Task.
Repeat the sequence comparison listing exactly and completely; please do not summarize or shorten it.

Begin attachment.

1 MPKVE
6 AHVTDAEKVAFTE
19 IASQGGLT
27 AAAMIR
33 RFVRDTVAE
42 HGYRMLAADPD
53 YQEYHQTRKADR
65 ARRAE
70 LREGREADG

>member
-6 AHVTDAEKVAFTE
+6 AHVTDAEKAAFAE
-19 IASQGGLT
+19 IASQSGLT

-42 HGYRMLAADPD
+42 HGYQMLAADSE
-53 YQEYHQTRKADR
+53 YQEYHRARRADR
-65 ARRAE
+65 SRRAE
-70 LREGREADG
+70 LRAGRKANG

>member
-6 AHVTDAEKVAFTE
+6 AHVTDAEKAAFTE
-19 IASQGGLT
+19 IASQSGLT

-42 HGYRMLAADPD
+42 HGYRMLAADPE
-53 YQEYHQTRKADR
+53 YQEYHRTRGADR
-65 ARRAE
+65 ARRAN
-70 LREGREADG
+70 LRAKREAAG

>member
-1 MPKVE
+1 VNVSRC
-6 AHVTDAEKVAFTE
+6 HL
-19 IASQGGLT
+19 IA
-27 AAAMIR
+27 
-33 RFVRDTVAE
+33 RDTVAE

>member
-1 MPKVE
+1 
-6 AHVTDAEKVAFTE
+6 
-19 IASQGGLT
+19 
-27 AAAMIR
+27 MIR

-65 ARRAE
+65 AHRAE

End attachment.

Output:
1 MPKVE
6 AHVTDAEKVAFTE
19 IASQGGLT
27 AAAMIR
33 RFVRDTVAE
42 HGYRMLAADPD
53 YQEYHQTRKADR
65 ARRAE
70 LREGREADG

>member
-6 AHVTDAEKVAFTE
+6 AHVTDAEKAAFAE
-19 IASQGGLT
+19 IASQSGLT

-42 HGYRMLAADPD
+42 HGYQMLAADSE
-53 YQEYHQTRKADR
+53 YQEYHRARRADR
-65 ARRAE
+65 SRRAE
-70 LREGREADG
+70 LRAGRKANG

>member
-6 AHVTDAEKVAFTE
+6 AHVTDAEKAAFTE
-19 IASQGGLT
+19 IASQSGLT

-42 HGYRMLAADPD
+42 HGYRMLAADPE
-53 YQEYHQTRKADR
+53 YQEYHRTRGADR
-65 ARRAE
+65 ARRAN
-70 LREGREADG
+70 LRAKREAAG

>member
-1 MPKVE
+1 VNVSRC
-6 AHVTDAEKVAFTE
+6 HL
-19 IASQGGLT
+19 IA
-27 AAAMIR
+27 
-33 RFVRDTVAE
+33 RDTVAE

>member
-1 MPKVE
+1 
-6 AHVTDAEKVAFTE
+6 
-19 IASQGGLT
+19 
-27 AAAMIR
+27 MIR

-65 ARRAE
+65 AHRAE